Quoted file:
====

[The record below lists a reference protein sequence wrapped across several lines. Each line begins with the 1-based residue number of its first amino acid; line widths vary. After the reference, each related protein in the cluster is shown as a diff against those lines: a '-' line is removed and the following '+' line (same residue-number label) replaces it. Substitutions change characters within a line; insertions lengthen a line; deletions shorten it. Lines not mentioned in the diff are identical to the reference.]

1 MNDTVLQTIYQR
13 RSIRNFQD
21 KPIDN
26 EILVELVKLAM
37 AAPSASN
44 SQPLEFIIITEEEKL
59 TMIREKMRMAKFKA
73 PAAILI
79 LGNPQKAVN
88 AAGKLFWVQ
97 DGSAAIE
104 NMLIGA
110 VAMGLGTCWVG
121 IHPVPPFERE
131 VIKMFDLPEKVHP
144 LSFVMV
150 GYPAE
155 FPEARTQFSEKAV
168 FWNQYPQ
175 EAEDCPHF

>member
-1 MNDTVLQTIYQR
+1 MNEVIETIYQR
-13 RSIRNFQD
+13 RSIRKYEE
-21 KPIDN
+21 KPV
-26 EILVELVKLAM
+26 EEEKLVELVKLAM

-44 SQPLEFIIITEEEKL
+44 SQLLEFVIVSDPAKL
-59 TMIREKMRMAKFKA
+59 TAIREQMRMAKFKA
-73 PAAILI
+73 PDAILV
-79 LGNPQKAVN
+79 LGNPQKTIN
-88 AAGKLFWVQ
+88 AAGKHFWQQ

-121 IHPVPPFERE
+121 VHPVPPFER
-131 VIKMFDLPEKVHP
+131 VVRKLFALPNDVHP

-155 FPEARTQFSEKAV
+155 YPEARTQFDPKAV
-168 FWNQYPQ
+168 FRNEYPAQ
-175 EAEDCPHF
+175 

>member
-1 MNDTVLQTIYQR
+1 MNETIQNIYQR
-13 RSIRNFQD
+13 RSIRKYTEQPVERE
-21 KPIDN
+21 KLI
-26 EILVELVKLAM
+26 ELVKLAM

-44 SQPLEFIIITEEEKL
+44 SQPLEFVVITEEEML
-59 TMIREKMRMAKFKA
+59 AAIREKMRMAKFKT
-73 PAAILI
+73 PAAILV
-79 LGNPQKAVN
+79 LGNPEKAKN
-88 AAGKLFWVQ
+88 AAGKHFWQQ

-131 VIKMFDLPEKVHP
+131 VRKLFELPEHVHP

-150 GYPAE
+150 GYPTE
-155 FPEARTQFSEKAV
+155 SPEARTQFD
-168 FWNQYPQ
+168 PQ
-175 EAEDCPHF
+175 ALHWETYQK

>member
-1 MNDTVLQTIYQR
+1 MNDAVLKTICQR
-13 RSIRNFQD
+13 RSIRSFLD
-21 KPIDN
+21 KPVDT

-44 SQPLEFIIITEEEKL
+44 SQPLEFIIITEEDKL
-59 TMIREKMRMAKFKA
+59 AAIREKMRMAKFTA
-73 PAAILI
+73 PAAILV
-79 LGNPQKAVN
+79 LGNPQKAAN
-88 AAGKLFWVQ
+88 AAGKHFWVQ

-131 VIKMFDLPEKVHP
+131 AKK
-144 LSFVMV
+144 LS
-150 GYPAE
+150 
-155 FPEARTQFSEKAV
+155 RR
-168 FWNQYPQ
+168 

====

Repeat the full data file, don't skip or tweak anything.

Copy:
[The record below lists a reference protein sequence wrapped across several lines. Each line begins with the 1-based residue number of its first amino acid; line widths vary. After the reference, each related protein in the cluster is shown as a diff against those lines: a '-' line is removed and the following '+' line (same residue-number label) replaces it. Substitutions change characters within a line; insertions lengthen a line; deletions shorten it. Lines not mentioned in the diff are identical to the reference.]

1 MNDTVLQTIYQR
13 RSIRNFQD
21 KPIDN
26 EILVELVKLAM
37 AAPSASN
44 SQPLEFIIITEEEKL
59 TMIREKMRMAKFKA
73 PAAILI
79 LGNPQKAVN
88 AAGKLFWVQ
97 DGSAAIE
104 NMLIGA
110 VAMGLGTCWVG
121 IHPVPPFERE
131 VIKMFDLPEKVHP
144 LSFVMV
150 GYPAE
155 FPEARTQFSEKAV
168 FWNQYPQ
175 EAEDCPHF

>member
-1 MNDTVLQTIYQR
+1 MNEVIETIYQR
-13 RSIRNFQD
+13 RSIRKYEE
-21 KPIDN
+21 KPV
-26 EILVELVKLAM
+26 EEEKLVELVKLAM

-44 SQPLEFIIITEEEKL
+44 SQLLEFVIVSDPAKL
-59 TMIREKMRMAKFKA
+59 TAIREQMRMAKFKA
-73 PAAILI
+73 PDAILV
-79 LGNPQKAVN
+79 LGNPQKTIN
-88 AAGKLFWVQ
+88 AAGKHFWQQ

-121 IHPVPPFERE
+121 VHPVPPFER
-131 VIKMFDLPEKVHP
+131 VVRKLFALPNDVHP

-155 FPEARTQFSEKAV
+155 YPEARTQFDPKAV
-168 FWNQYPQ
+168 FRNEYPAQ
-175 EAEDCPHF
+175 

>member
-1 MNDTVLQTIYQR
+1 MNETIQNIYQR
-13 RSIRNFQD
+13 RSIRKYTEQPVERE
-21 KPIDN
+21 KLI
-26 EILVELVKLAM
+26 ELVKLAM

-44 SQPLEFIIITEEEKL
+44 SQPLEFVVITEEEML
-59 TMIREKMRMAKFKA
+59 AAIREKMRMAKFKT
-73 PAAILI
+73 PAAILV
-79 LGNPQKAVN
+79 LGNPEKAKN
-88 AAGKLFWVQ
+88 AAGKHFWQQ

-131 VIKMFDLPEKVHP
+131 VRKLFELPEHVHP

-150 GYPAE
+150 GYPTE
-155 FPEARTQFSEKAV
+155 SPEARTQFD
-168 FWNQYPQ
+168 PQ
-175 EAEDCPHF
+175 ALHWETYQK

>member
-1 MNDTVLQTIYQR
+1 MNDAVLKTICQR
-13 RSIRNFQD
+13 RSIRSFLD
-21 KPIDN
+21 KPVDT

-44 SQPLEFIIITEEEKL
+44 SQPLEFIIITEEDKL
-59 TMIREKMRMAKFKA
+59 AAIREKMRMAKFTA
-73 PAAILI
+73 PAAILV
-79 LGNPQKAVN
+79 LGNPQKAAN
-88 AAGKLFWVQ
+88 AAGKHFWVQ

-131 VIKMFDLPEKVHP
+131 AKK
-144 LSFVMV
+144 LS
-150 GYPAE
+150 
-155 FPEARTQFSEKAV
+155 RR
-168 FWNQYPQ
+168 